Despite the fact of being a data-driven company offers innumerable benefits, the need for implementing these technologies presents, at the same time, a significant challenge for insurers. This path to ecosystems requires a transformation of the companies themselves, which have to learn how to capitalize data and optimize processes, and of their infrastructure, in order to occupy a relevant place within the different ecosystems. To be a data-driven company demands the realization of a profound ICT transformation in the organization (to prepare itself to be connectable and to connect itself to third parties thanks to the use of Cloud technologies, APIs, modular, standardized and scalable solutions, among others).
The journey towards ecosystems must also force the companies to make changes in their internal understanding of data: new profiles, new abilities and digital competences, among others. Data must be embedded in the ways of working (and most importantly, of thinking) of all professionals among an Insurance company. People, talent and culture are three concepts that must necessarily be linked to data.
Along these lines, one of the sector’s top priorities must progressively move towards perceiving the data as an enabler: collect it and work with it in an integral and transactional, in all processes and areas of the Insurance value chain, and not just in isolated moments. It is not about a posteriori evaluating the data that were collected from clients to take actions in the future, but rather understand them since the moment they are obtained to make decisions in the real-time (from the product design to Claims management, going through milestones as important as marketing or subscription).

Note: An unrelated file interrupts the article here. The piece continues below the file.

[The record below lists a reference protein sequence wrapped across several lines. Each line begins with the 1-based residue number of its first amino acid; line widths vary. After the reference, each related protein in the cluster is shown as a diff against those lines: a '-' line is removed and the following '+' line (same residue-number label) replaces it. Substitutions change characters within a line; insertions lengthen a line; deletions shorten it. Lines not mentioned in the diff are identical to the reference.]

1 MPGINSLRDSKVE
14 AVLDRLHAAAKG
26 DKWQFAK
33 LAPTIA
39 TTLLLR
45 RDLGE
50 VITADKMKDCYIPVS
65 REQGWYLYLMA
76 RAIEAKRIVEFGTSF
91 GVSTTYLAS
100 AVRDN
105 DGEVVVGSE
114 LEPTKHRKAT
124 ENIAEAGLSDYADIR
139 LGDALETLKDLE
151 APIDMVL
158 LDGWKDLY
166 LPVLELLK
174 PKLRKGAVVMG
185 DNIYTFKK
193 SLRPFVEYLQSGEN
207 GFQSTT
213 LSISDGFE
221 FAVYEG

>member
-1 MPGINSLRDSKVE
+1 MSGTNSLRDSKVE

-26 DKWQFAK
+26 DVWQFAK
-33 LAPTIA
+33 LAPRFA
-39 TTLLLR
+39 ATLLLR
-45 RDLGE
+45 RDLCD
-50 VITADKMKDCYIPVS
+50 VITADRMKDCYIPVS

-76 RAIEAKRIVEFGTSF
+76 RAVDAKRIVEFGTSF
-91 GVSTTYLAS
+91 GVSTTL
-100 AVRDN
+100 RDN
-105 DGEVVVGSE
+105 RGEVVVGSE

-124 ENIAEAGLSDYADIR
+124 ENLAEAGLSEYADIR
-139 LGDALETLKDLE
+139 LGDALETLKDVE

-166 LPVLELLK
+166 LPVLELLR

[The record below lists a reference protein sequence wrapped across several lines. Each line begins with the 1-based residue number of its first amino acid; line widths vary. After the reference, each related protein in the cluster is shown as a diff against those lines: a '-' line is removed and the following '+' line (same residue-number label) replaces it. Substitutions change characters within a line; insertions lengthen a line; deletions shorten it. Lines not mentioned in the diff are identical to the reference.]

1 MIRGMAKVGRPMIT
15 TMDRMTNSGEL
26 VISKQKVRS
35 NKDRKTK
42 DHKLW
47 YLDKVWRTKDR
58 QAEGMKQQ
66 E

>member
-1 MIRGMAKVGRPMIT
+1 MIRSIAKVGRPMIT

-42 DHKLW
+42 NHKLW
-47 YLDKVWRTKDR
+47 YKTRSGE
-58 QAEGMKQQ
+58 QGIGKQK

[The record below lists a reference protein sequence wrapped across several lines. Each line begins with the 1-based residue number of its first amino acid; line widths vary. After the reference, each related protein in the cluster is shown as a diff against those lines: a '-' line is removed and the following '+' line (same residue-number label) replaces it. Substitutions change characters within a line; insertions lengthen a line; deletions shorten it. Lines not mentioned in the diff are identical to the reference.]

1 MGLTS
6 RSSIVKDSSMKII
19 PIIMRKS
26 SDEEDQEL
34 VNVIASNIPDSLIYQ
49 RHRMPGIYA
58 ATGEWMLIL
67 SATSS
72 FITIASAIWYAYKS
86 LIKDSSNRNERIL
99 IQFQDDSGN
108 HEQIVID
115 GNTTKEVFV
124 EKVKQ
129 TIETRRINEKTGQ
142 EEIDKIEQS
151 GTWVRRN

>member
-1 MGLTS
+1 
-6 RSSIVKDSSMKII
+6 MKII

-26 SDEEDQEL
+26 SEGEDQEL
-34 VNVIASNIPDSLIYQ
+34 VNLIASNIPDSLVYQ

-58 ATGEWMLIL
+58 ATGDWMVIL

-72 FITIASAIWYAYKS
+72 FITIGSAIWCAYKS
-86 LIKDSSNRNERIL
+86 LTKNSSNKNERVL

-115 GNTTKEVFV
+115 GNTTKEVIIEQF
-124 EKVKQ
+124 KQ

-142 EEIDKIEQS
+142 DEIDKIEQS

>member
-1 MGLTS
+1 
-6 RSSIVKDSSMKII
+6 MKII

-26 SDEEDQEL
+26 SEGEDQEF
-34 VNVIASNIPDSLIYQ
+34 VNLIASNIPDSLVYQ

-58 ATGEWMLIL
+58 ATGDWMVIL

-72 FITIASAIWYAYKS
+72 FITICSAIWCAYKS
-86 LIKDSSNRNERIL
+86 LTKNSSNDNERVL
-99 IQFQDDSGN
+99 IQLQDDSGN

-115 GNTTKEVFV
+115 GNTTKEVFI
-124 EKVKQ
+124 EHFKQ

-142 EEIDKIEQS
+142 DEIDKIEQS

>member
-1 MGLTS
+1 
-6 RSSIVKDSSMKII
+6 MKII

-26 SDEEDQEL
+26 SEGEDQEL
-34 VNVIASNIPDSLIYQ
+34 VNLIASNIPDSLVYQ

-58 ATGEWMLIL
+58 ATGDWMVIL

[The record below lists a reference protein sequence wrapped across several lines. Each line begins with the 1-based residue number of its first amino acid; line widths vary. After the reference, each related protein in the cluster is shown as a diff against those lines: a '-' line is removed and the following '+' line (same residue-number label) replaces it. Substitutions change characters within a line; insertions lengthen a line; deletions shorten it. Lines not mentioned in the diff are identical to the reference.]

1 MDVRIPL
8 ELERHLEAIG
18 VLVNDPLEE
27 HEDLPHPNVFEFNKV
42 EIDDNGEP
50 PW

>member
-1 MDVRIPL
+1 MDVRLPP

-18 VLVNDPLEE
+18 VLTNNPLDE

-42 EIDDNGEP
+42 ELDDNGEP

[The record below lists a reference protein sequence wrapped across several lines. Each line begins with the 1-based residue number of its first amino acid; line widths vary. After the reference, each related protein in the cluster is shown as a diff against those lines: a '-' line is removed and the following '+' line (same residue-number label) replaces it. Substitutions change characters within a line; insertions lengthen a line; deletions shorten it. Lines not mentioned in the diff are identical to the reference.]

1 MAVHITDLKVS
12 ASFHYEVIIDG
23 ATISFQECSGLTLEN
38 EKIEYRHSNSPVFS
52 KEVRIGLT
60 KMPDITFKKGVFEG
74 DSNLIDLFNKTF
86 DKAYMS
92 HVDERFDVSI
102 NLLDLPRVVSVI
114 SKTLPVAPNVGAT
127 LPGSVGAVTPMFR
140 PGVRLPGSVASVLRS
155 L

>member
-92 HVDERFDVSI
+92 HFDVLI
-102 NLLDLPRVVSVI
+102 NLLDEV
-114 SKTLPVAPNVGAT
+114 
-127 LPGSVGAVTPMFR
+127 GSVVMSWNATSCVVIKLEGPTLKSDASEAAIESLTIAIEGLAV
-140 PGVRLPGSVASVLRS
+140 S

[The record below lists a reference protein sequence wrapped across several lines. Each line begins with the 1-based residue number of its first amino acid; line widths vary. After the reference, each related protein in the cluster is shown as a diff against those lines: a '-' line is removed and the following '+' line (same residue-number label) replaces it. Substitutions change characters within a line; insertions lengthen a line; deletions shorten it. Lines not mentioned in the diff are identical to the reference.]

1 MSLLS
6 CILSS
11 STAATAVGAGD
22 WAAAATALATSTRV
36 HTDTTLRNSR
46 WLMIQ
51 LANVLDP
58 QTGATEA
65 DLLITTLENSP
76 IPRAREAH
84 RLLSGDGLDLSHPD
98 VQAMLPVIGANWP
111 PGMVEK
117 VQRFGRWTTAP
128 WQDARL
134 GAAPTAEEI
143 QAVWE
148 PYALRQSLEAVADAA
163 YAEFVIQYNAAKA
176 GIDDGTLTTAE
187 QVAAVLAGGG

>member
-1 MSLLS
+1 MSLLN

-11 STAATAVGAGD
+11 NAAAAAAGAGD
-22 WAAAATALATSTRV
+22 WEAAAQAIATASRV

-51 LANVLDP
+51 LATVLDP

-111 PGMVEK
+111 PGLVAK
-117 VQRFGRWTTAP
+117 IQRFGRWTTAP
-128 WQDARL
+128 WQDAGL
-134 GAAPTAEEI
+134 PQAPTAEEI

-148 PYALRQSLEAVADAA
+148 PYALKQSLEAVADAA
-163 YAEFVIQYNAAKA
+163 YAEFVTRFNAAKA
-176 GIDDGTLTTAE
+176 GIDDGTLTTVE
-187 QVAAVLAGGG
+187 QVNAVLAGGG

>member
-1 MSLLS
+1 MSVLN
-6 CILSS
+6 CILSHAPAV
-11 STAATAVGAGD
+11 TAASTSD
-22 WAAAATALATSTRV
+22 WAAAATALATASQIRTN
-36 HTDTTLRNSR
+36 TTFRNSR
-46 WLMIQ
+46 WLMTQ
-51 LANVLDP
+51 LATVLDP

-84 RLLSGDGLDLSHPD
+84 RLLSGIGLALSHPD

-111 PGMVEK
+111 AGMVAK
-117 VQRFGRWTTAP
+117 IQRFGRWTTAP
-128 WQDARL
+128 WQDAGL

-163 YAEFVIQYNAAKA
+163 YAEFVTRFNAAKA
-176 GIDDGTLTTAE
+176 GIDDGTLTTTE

In this context where conditions are constantly changing and adapting to the impact of the forces of acceleration (startups, new entrants from other industries and TechGiants, insurers’ digital garages, and regulations surrounding technology and Insurance), is more necessary than ever for the areas of technology and business to start working together. The combination and collaboration between these teams is crucial for taking advantage of the potential of data. Joint and coordinated teams capable of making the most of the data and exploiting it to its full extent, making posible a reality not within the reach of all companies: to be increasingly agile and to bring new proposals to the market close to the needs and demands of their clients.
But this new reality, more competitive on the other side, does not imply that companies can use data in any way. It will be fundamental for them to establish an ethical and responsible behavior around data, for which they will have to incorporate a new manner of treating clients’ information into their DNA. Consumers will be willing to give in their information with the aim of obtaining better prices, discounts or personalized offers, but they are also increasingly reluctant to let companies use their information indiscriminately for purposed that do not have to do with their direct interest.
From our perspective, without question, capitalizing data in the Insurance business will go through orienting itself towards ecosystems. And for this, a true transformation of the company model is necessary, not only in the digital or technological field.
Insurers must start thinking about playing part of those connected spaces that are ecosystems. Where the Insurance company does not have to be a company in the sector, but may be a Technology Giant or a company from another industry that has better understood that data is the engine of ecosystems.